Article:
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Mr. Speaker, it is truly an honour to rise in the Assembly today and present Budget 2024.

As a third-generation Alberta rancher, I come from a long line of Albertans who have, for decades, witnessed the highs and lows, the booms and busts, and the ongoing evolution of a province that, I believe, has always been the best in Canada. 

I also come from a long line of Albertans who believed it was their duty to serve others.

With a great-grandfather who served as a Senator, a great-uncle who served both federally and provincially, and a cousin who also rose in this very room to present the budget a decade ago…

…public service is near and dear to my heart.

My family instilled in me a sense of duty to others. They led by example, showing me that there is no work more rewarding than making life better for others. 

Mr. Speaker, this government is committed to making life better for all Albertans – those who have been here for decades, along with those who have chosen Alberta as their new home.

Budget 2024 is a Responsible Plan for a Growing Province. It’s founded on our duty to make decisions that strike the right balance. That means spending on the important programs and services and infrastructure that Albertans deserve and expect.

It also means putting money into savings when we can, and ensuring the next generation is not burdened with more inherited debt.

Mr. Speaker, we’ve developed this budget at a time when things are looking good for Alberta. Our economy is leading the country. Businesses are growing and creating jobs, and those jobs are providing good wages for Albertans.

But it’s when times are good that we must be mindful and responsible.

It’s in the good times that we’re most tempted to put off preparing for the hard times. It’s an age-old problem – a trap our predecessors fell into and one this government refuses to repeat.

Albertans have told us that they’re tired of that brrollercoaster ride – a cycle that saw overspending by past governments in boom times followed by hardship when the boom was over.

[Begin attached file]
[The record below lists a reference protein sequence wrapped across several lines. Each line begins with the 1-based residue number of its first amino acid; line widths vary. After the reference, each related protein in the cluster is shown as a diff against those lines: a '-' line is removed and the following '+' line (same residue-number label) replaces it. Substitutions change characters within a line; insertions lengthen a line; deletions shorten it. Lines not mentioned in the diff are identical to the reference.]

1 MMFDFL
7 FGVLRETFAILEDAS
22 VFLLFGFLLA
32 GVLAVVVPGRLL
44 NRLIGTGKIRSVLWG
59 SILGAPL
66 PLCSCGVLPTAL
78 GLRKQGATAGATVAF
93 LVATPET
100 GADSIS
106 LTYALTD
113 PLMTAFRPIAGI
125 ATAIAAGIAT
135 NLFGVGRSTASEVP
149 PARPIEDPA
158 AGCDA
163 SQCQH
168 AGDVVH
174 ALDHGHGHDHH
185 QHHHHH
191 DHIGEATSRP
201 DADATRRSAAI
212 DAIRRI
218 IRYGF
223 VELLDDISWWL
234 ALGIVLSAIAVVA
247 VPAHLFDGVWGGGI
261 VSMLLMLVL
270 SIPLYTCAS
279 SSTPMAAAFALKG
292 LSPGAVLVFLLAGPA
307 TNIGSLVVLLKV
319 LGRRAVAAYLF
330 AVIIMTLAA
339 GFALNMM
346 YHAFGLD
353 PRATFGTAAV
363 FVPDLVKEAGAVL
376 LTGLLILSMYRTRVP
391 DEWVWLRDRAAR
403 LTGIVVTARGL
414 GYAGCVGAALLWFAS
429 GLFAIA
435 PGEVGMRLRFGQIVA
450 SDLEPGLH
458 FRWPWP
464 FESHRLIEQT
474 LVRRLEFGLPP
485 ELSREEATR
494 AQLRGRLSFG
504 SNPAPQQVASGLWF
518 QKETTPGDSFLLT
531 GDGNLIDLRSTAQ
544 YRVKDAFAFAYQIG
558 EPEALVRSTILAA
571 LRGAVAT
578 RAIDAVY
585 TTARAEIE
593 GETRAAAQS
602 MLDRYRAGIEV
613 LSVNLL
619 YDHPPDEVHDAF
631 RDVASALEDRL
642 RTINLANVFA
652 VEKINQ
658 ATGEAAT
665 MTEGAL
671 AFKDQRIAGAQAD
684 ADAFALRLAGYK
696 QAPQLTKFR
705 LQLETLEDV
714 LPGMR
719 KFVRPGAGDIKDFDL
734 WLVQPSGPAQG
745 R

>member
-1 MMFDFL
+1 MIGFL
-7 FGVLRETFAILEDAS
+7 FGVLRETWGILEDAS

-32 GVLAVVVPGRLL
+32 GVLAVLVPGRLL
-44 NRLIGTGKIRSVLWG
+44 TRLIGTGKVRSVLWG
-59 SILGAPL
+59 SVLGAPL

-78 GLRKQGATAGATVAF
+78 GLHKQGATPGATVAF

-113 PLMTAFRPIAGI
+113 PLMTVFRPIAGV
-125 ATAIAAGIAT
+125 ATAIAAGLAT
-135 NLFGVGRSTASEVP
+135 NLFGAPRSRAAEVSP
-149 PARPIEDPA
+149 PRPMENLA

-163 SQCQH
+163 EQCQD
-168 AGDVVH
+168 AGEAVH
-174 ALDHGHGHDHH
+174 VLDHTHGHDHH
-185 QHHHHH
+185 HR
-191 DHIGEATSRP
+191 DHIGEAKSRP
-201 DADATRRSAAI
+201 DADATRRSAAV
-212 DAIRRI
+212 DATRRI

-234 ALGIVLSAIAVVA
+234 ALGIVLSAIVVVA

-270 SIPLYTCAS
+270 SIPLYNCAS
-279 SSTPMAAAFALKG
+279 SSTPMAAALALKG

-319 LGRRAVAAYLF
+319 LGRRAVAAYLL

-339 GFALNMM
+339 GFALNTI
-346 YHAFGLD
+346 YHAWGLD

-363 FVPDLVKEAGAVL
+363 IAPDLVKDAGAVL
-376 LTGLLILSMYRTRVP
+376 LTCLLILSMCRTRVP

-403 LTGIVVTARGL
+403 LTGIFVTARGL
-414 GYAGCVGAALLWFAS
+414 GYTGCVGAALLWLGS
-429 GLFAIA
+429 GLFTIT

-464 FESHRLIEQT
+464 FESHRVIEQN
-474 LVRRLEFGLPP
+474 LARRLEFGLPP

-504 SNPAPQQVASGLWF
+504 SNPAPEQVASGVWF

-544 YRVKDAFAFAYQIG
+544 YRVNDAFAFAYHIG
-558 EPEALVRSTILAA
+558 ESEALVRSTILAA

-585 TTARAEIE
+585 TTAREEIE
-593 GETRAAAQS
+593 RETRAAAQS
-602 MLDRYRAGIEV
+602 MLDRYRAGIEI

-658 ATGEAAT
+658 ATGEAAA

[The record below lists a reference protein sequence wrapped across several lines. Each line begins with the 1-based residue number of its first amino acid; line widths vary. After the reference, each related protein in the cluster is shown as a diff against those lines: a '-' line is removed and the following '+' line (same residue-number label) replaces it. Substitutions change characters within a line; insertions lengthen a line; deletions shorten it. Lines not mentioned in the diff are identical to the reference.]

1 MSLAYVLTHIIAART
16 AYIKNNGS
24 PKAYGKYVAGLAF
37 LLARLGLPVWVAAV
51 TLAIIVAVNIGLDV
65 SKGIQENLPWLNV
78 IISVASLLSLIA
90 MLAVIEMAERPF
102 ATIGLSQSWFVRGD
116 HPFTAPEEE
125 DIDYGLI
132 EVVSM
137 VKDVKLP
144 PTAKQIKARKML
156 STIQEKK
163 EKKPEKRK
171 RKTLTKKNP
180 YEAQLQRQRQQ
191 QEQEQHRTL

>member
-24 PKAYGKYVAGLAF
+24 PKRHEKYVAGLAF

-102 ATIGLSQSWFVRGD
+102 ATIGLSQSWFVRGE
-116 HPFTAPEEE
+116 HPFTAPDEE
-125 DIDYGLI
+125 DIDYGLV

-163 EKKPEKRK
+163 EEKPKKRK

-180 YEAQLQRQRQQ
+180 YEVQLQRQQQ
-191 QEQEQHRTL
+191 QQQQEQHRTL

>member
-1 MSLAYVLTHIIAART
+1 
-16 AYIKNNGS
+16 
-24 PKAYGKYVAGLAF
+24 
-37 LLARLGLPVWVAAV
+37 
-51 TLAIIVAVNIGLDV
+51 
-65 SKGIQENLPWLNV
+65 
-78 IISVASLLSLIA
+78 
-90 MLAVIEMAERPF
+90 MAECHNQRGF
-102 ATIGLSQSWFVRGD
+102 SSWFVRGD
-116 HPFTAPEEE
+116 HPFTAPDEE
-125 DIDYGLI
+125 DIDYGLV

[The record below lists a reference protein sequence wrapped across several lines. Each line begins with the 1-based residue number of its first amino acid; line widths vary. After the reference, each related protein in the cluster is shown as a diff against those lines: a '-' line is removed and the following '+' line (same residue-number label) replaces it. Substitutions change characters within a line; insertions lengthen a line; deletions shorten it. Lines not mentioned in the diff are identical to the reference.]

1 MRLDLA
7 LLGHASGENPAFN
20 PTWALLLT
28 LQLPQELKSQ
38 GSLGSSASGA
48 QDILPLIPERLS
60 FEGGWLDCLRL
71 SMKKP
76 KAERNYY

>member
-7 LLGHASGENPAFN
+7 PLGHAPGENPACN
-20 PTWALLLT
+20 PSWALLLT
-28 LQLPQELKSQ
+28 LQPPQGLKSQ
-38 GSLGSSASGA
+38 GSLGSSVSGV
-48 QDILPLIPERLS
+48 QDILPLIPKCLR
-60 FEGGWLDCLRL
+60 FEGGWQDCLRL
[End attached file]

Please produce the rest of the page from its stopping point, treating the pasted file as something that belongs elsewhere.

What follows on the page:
Many Albertans have also shared their thoughts on where we should spend.

Like Wanda, a single mom from Devon, whose main priority is her daughter who has disabilities.

Like Gail from Edmonton, who was concerned about the upcoming wildfire season.

And like Mike from Calgary, who shared his thoughts on establishing sustainable energy for the future. 

Every Albertan has thoughtful, valid concerns. We have heard those concerns. And we have made responsible choices.

In the end, I am proud of what we’ve accomplished. 

Budget 2024 is responsible.

It’s a budget that strikes a balance. It addresses the needs of Alberta families, builds and protects safe communities, manages our resources wisely, and supports businesses that are the backbone of our economy.

At the same time, it’s built on our fiscal framework, which ensures paying down our debt remains a priority.

This is a budget based on the same priorities held by many Albertans who create their own household budgets; Albertans who have also had to make tough choices to take care of the needs of the family, make their mortgage payments, and save for the future.

Budget 2024 is a responsible plan that invests in the public services that Alberta families and communities rely on – like strong health care and education. It provides a helping hand for those in need, especially in these days when affordability is top-of-mind.

It invests in public safety and in the schools and other infrastructure we need for growing families.

And it ensures communities have the resources they need to face what will likely be another tough wildfire season.

Budget 2024 also maintains Alberta’s competitive advantage by continuing to attract business and investment. It supports the creation of good jobs for hard-working Albertans. And it works toward sustainability as more and more people choose to call Alberta home.

To be sure, Mr. Speaker, newcomers are flocking to Alberta in record numbers.